We live in a global economy — but is your ecommerce business capitalizing on that?

In fact, 57% of ecommerce customers say that they shop internationally, with two in five saying that they’d made a purchase from an international business within the last three months.

If your brand hasn’t made an effort to attract customers beyond your country’s borders, you may be missing out on a lucrative market opportunity.

That said, there are some complexities to navigating cross-border shipping that you’ll need to get a handle on before launching your expansion strategy.

In this article, we’ll talk you through:

  • How to market and sell to international audiences
  • Restrictions and regulations around international shipping
  • Successfully navigating customs and documentation requirements
  • Increased labor and logistics costs for cross-border shipping
  • How to optimize your international shipping process

How to market to international audiences

First, make sure that your online store is set up to sell to customers in other countries, whether wholesale or retail.

You’ll need to use an ecommerce platform that can help you customize your product offerings, currency, descriptions, and even languages, for each market you plan to sell your products in. Ninety-two percent of customers prefer to make purchases that are priced in their local currency, and you’re likely to lose one-third of these buyers altogether if you don’t customize pricing for their region. It’s also important to include multiple payment options: While credit cards are the most common form of payment in North America, customers in parts of Europe are more likely to use EPS (electronic payment standard) or a payment option called iDEAL.

To simplify the process of localizing your store to multiple international audiences, you can use a tool like Shopify Markets, which automatically converts between more than 130 international currencies, can localize and translate your content based on the geographic region, and can set up default payment options based on the region. By creating a customized shopfront for each geographical region where you’re marketing your products, you can create a positive customer experience for your shoppers that helps them feel comfortable with your brand.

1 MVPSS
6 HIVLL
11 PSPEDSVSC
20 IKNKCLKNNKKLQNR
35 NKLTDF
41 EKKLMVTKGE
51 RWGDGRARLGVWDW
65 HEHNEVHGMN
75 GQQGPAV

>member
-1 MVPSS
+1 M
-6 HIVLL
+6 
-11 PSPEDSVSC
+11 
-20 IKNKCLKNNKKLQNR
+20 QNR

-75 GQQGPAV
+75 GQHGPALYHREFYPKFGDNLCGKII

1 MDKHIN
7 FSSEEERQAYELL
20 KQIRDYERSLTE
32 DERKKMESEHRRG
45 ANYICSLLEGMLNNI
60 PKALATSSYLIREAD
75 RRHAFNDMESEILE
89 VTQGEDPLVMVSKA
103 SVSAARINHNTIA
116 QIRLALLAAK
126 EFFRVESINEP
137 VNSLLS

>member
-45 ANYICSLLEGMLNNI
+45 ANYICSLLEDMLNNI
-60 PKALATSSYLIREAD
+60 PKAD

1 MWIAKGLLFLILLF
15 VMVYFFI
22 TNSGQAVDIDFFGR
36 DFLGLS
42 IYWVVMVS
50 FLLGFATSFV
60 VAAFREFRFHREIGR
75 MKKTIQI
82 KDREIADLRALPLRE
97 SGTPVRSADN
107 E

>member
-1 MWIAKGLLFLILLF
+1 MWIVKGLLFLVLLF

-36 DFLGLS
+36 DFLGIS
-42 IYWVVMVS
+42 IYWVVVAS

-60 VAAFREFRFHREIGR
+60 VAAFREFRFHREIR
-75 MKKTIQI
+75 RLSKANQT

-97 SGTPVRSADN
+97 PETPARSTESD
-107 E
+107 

Restrictions and regulations around international shipping

That said, keep in mind that not all of your products can necessarily be sold in a foreign market.

Many countries place restrictions and regulations around what can be sent via international shipping, and you’ll need to pay close attention to the rules of each country when building your local product catalog, or risk having your items destroyed or rejected when you attempt to ship them.

You’ll need to confirm specific regulations based on the country that you are exporting from and importing into. However, some of the more common import/export restrictions include:

  • Firearms, ammunition, and weapons
    Sale and international shipping of these items is heavily restricted, and export licenses are often required.
  • Controlled substances
    Prescription drugs, narcotics, and many types of medication are restricted for cross-border shipping and sale. Only certain types of controlled substances can be imported to the United States under limited circumstances, and parties must register the products with the DEA in advance of the shipment.
  • Animal products
    Products of Animal Origin (POAO), such as meat or dairy products, are subject to strict regulation for import and export, as they may pose safety risks. Make sure you check the regulations for your specific countries of import and export to determine what’s permitted.
  • Alcoholic beverages
    Beer, wine, spirits, and other alcoholic beverages are federally regulated, and require a license to sell, distribute, or import.

Successfully navigating customs and documentation requirements